Guides and reports

Choosing between end-to-end encryption or point-to-point encryption

We look at the differences between end-to-end encryption (E2EE) and point-to-point encryption (P2PE) to help you decide what's right for your business

August 6, 2020
 ·  5 minutes
Choosing between end-to-end encryption or point-to-point encryption

If you’re a child of the nineties or earlier, you’ll remember your local corner shop, general store or newspaper stand being cash or check only, with paper receipts (only when requested), and special ink pens to test if the bills you were handing over were forgeries.

The world has changed a bit since those halcyon days of the handwritten signature being the height of risk protection, and today risk management tools are constantly evolving to keep up with new types of fraud and data attacks.

Encryption is now a legal requirement. And since P2PE was developed back in 2012 the world of in-person payments has evolved even further, and so too has the way traditional payment value chains operate.

These changes offer a more simplified way for retailers to encrypt payments data while meeting their PCI compliance obligations. So let’s get into the details of our E2EE, P2PE, and the differences between the two.

E2EE and P2PE: The basics

Illustration of different types of keys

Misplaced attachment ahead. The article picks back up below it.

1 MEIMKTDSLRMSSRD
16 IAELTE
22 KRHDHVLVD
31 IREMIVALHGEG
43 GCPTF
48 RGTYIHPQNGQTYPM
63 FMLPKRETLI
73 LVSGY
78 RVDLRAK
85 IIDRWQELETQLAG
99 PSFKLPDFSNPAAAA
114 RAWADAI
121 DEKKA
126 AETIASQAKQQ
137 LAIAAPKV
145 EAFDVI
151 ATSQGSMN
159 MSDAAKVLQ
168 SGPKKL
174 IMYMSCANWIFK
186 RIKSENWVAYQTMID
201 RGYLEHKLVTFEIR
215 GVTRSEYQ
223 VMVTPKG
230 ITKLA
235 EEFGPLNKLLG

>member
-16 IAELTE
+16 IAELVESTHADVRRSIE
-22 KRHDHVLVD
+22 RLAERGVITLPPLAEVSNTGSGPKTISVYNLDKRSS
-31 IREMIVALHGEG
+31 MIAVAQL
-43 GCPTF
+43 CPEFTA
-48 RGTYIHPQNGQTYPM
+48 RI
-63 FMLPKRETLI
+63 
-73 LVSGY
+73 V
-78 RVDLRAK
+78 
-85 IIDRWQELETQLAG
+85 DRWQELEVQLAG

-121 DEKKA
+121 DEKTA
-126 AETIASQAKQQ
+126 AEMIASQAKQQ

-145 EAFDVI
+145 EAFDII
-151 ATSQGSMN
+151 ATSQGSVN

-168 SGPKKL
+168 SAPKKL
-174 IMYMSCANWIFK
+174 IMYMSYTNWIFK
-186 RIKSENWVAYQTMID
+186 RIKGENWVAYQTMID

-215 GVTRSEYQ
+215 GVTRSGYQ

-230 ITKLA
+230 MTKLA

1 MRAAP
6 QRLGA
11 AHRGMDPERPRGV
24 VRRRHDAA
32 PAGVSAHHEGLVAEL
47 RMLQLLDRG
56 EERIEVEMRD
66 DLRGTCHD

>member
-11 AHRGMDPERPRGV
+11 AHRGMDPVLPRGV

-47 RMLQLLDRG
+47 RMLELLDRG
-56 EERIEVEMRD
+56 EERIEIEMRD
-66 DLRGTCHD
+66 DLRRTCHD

End-to-end encryption is the process of encrypting payments data for the entirety of the payment process and is Adyen’s default way of protecting in-store payments. With our E2EE, cardholder data never leaves the Adyen environment, meaning that from when the card is inserted or tapped at the point of sale terminal, cardholder data is encrypted by Adyen and only ever touched by Adyen. This is because we manage the entire payments value chain. It allows us to better protect your data, and give you a greater level of assurance that cardholder data cannot be accessed.

P2PE is a type of encryption that was developed by the Payment Card Industry Security Standards Council (PCI SSC). It offers protection for terminals and card-present transactions against device tampering and data breaches.

We offer both types of encryption.

What are the differences?

There are three key ways that our E2EE and P2PE differ:

One partner

Diagram of P2PE payment flow
Diagram of Adyen E2EE payment flow

Using our E2EE means we’re your sole payments partner. We’re your gateway, processor, and acquirer rolled into one. With P2PE, encryption is often carried out between different providers.

Every merchant needs to prove to their acquirer that they process online and in-store payments securely. Since we act as an acquirer for our merchants, they’re required to report on their PCI compliance to us with something called an SAQ.

The Self Assessment Questionnaire (SAQ)

To meet PCI compliance, businesses must complete a questionnaire, also known as an SAQ.

For E2EE

Using our E2EE means you only have to complete the SAQ B-IP, which is relatively straightforward. And as your acquirer, we only ask you to complete two of the requirements, 22 simple questions.